- What are the psychological or social impact on children born using such techniques?
- Why is the option to have genetically-related children important?
- Is it unfair to prevent women affected by mitochondrial disorders from access to new technology that offer them the potential to have healthy genetically-related children?
- Should the welfare of future generations take precedence over the welfare of existing individuals (i.e. the prospective parents), or vice versa?
- Assuming all techniques are equally safe and effective, are there any ethical distinctions to be made between the various mitochondrial replacement techniques?
7. Senior (Chief) District Judge (ret.) Richard Magnus, BAC Chair, said, “MGRT may help enable women who suffer from mitochondrial disorders to have healthy genetically related children of their own. However, there is a need to closely evaluate the safety of MGRT and the resulting ethical, legal and social implications, and consider if Singapore is ready to permit such technology.”
8. Professor Kon Oi Lian, Chair of the MGRT Review Group and BAC Deputy Chair,added, “While introducing inheritable genetic changes carries unforeseeable risks, current pre-clinical scientific evidence suggests that MGRT is not unsafe. Due to the unique characteristics of mitochondria, there are possible safeguards that could be put in place to mitigate some of the long-term risks. However, the question remains whether the potential benefits justify allowing first-in-human clinical trials.”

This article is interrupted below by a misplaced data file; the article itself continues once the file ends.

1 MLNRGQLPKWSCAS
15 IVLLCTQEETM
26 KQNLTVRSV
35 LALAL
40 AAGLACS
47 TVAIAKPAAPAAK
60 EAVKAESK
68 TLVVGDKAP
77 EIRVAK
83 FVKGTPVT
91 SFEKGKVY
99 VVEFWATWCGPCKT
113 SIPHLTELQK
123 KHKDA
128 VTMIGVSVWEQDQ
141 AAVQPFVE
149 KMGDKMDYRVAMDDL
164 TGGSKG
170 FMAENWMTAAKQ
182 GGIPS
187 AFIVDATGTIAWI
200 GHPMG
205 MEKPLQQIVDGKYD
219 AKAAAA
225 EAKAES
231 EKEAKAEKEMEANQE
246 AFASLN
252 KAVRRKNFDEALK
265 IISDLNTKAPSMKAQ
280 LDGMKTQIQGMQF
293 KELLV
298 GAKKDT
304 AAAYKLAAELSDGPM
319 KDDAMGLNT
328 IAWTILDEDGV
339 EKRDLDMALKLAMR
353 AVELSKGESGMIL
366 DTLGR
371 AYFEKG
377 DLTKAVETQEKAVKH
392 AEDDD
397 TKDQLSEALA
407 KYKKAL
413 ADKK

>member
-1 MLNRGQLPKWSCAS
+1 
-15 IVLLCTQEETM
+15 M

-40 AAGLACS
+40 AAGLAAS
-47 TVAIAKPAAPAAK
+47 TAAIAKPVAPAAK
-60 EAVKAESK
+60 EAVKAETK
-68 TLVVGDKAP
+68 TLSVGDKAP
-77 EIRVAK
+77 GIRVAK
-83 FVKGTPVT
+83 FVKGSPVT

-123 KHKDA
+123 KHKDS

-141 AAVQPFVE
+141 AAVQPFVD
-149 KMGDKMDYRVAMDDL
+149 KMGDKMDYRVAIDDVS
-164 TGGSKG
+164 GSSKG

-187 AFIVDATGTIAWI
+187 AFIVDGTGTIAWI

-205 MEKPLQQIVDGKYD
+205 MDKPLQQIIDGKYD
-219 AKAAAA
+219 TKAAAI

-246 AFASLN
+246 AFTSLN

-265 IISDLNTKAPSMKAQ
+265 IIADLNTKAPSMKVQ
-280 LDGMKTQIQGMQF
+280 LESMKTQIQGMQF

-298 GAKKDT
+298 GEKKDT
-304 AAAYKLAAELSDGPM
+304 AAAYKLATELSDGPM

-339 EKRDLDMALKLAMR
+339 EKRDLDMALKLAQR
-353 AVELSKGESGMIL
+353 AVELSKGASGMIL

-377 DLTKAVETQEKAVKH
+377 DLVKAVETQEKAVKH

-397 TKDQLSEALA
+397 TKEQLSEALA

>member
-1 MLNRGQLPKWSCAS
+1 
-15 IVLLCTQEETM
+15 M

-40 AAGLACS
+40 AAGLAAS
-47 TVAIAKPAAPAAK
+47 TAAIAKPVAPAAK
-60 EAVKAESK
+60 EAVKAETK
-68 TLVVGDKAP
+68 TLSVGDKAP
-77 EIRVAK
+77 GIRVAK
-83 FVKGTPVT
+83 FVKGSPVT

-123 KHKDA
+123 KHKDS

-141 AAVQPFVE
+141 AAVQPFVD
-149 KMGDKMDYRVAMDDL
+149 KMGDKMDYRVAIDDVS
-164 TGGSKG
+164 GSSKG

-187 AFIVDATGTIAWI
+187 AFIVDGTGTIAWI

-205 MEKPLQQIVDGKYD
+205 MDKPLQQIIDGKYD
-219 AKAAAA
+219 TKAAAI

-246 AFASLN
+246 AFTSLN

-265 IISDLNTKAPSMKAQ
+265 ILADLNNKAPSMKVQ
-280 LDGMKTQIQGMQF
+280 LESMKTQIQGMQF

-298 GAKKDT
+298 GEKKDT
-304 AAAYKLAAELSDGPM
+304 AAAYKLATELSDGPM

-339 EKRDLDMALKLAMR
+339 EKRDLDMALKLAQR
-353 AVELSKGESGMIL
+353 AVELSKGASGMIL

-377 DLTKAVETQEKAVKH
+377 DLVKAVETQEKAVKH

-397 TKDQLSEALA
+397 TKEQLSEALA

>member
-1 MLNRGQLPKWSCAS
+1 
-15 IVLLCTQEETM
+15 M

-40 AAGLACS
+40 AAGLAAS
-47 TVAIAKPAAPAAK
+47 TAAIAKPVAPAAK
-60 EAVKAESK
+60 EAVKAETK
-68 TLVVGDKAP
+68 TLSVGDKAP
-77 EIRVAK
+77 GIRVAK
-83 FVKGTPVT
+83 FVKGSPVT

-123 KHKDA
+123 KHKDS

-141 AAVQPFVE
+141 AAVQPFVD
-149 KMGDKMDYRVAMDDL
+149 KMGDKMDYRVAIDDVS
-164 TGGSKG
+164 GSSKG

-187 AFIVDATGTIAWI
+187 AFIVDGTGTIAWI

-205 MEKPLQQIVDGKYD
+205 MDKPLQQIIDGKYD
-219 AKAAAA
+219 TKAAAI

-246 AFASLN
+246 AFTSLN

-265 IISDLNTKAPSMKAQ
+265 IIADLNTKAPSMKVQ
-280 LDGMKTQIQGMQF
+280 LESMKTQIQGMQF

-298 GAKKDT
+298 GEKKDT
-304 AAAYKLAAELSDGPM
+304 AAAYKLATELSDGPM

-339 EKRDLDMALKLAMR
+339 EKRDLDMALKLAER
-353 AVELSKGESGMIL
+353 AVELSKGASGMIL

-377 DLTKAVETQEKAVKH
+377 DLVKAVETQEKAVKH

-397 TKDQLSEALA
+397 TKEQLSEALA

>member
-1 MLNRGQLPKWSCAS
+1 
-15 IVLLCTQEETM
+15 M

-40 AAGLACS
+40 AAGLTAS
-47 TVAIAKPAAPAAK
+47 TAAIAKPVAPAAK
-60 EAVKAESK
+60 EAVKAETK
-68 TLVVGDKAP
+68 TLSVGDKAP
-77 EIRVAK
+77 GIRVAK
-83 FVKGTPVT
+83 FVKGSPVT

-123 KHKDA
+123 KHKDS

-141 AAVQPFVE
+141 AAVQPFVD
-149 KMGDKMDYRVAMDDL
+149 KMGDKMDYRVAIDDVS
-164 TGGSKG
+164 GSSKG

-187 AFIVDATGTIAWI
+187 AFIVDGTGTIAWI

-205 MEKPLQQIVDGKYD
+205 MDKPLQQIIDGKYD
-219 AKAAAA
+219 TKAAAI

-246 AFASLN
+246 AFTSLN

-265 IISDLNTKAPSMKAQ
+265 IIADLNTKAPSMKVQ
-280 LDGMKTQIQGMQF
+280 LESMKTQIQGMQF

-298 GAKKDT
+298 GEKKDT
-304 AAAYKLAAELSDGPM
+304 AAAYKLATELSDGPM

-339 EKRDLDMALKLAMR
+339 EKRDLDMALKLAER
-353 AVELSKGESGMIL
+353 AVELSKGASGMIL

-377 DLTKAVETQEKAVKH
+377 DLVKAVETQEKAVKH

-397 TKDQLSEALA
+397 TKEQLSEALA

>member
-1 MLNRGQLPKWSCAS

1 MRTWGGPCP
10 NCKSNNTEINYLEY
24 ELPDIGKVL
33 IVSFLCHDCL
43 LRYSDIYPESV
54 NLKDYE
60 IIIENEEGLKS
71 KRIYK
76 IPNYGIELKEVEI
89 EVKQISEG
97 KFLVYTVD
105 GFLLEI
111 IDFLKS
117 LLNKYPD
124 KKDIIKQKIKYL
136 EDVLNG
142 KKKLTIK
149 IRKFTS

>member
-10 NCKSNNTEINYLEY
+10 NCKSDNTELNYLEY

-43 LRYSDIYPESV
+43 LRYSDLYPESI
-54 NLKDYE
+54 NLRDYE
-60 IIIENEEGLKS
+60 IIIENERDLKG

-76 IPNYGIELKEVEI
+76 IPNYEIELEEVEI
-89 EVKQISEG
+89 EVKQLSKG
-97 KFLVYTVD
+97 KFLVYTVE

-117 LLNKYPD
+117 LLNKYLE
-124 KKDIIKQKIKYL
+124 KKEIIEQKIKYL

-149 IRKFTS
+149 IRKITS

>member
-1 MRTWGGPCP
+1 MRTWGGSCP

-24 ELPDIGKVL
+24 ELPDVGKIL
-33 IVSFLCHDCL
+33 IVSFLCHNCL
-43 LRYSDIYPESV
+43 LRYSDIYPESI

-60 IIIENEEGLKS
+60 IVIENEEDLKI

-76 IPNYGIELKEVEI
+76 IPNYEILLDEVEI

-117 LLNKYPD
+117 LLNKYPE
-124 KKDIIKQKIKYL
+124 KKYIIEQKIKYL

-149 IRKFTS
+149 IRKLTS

How to participate
10. To facilitate discussions, BAC will be organising the following dialogue sessions:
- (i) Public dialogue session on 28 April 2018 (Saturday), 2:00pm to 4:00pm,at The Pod, National Library, Level 16 (100 Victoria Street, Singapore 188064)
- (ii) Dialogue session with researchers, clinicians and members of institutional ethics review boards, on 10 May 2018 (Thursday), 12:00pm to 2:00pm, at HarbourFront Centre, #09-66 (1 Maritime Square,Singapore 099253). Those interested to attend can contact the BAC Secretariat at firstname.lastname@example.org.
11. The BAC welcomes feedback on the issues discussed in the consultation paper, or any other aspects of MGRT. All comments should be sent by 15 June 2018:
- by email to: email@example.com
- by post to:
Bioethics Advisory Committee Secretariat
1 Maritime Square
#09-66 HarbourFront Centre
 Mitochondria are tiny organelles that are responsible for energy production in the cell. Faulty mitochondria can have serious debilitating effects. Please see the Annex for more information on mitochondrial disorders.
 Most of the cell’s DNA is located in its nucleus. However, a small amount of DNA is found in the mitochondria. The former is known as nuclear DNA, and the latter mitochondrial DNA.